An in-depth report on QAnon in The Atlantic’s June issue closes with the suggestion that QAnon could become the latest in a series of “thriving religious movements indigenous to America.” But research from a Concordia University doctoral student, Marc-André Argentino, shows the church of QAnon already exists and seems poised to spread. Argentino attended an online QAnon church where, he reports, two-hour Sunday services with several hundred attendees consist of prayer, communion, and interpretation of the Bible in light of Q drops and vice versa. The leaders’ goal, Argentino says, “is to train congregants to form their own home congregations in the future and grow the movement.”

It’s not inconceivable that they’ll succeed, especially after pandemic restrictions ease and in-person gatherings resume. (The pandemic, of course, fits neatly into the QAnon narrative as a plot to oust Trump before the mass arrests and executions of cabal members can begin.) Many QAnon members express a desire for community, describing how they try to convert loved ones to their cause and browse QAnon hashtags to make like-minded friends. QAnon church would fill that need, as religious gatherings long have done.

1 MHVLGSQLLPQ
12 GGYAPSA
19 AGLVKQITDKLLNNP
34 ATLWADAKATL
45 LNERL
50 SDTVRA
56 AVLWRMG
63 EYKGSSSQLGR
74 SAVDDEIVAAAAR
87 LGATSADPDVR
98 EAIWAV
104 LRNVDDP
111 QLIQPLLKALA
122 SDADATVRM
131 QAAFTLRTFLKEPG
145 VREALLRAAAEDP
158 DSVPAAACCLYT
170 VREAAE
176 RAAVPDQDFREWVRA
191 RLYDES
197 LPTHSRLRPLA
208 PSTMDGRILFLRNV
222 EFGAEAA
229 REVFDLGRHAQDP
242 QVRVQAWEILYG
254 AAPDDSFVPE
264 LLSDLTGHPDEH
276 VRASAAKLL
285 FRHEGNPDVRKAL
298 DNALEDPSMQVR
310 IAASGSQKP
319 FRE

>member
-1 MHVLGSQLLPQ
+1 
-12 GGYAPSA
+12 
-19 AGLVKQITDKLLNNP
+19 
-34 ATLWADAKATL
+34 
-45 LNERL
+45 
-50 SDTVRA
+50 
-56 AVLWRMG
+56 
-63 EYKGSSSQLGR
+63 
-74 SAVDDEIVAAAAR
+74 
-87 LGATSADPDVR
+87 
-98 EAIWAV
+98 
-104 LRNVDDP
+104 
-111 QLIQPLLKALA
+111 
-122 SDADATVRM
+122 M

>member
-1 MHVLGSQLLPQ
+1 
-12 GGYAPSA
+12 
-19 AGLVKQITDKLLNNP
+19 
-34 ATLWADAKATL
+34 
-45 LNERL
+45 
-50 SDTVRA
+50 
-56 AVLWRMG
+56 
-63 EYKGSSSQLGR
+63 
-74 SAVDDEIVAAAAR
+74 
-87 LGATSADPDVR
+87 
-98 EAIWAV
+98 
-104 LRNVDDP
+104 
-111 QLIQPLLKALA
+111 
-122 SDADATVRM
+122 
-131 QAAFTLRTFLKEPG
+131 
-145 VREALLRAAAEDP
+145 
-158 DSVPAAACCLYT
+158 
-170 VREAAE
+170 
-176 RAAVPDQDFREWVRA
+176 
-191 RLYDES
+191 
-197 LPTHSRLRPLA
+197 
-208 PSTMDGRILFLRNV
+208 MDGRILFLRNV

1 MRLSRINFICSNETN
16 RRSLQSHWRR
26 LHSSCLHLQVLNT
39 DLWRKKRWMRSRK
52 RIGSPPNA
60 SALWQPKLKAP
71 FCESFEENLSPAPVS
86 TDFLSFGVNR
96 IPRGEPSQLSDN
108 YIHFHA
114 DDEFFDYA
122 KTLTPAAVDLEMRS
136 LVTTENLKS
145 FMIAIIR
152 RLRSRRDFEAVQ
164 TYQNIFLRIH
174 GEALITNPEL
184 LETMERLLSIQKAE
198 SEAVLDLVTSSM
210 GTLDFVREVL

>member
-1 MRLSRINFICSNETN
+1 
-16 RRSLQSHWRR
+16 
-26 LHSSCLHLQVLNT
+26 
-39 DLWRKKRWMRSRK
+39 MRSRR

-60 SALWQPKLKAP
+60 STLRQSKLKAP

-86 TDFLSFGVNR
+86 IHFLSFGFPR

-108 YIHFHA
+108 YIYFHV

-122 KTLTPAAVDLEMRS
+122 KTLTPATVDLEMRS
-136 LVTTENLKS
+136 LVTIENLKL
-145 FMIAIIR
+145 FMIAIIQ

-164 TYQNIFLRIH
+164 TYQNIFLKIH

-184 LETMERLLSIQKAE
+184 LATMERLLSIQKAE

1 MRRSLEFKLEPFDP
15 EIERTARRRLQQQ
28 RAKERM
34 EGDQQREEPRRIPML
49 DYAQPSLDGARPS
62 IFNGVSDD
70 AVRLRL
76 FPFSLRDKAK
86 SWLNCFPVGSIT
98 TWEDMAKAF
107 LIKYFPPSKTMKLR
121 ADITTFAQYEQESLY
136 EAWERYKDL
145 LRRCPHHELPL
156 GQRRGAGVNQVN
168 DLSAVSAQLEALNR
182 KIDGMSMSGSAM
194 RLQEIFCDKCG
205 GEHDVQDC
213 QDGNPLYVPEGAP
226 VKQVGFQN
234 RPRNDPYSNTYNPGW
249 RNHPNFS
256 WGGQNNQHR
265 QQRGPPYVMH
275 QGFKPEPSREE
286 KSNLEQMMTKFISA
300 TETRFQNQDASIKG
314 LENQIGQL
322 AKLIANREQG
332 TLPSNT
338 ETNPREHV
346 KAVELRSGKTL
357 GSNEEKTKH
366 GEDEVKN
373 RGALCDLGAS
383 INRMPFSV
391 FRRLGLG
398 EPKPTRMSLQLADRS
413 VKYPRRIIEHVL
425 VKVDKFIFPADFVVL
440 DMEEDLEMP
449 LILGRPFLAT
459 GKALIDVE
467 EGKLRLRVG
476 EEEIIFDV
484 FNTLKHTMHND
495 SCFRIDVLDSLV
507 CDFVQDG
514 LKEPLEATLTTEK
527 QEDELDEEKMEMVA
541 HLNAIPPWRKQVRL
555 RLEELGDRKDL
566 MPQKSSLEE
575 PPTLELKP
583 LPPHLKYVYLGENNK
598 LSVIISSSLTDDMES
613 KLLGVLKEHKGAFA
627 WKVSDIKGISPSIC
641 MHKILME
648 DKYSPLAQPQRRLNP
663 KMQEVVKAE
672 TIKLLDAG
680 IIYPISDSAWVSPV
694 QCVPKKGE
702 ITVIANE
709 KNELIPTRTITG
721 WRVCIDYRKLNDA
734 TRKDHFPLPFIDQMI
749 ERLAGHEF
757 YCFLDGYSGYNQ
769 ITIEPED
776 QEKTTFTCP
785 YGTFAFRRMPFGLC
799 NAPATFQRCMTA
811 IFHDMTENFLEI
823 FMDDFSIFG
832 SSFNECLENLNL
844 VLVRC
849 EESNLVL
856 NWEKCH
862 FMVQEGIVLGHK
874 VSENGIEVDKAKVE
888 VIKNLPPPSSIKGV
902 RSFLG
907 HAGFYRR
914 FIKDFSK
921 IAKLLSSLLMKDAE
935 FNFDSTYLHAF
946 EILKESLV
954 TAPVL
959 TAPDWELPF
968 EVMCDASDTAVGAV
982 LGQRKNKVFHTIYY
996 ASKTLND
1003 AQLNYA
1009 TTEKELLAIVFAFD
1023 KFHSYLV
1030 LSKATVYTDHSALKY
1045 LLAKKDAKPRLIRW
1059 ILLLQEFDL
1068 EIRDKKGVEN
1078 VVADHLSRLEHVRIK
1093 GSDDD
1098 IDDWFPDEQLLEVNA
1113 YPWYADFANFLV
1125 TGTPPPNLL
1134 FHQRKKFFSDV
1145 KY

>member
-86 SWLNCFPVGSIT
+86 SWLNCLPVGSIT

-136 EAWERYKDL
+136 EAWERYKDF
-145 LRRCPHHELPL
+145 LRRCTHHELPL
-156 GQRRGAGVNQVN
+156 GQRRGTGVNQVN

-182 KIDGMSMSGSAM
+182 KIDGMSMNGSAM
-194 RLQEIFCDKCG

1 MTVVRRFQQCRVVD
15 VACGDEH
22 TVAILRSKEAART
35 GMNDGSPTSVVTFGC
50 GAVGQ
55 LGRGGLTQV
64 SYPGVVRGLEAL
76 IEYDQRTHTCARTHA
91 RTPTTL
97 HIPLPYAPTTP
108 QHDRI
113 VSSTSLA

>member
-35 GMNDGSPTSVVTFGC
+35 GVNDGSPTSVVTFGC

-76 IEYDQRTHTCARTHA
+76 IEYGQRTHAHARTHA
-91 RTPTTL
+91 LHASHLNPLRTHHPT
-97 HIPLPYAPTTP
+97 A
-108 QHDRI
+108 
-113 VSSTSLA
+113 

That’s what makes me think the church of QAnon may be a portent of things to come: Traditional religiosity is declining in America, but humanity will not cease to be religious.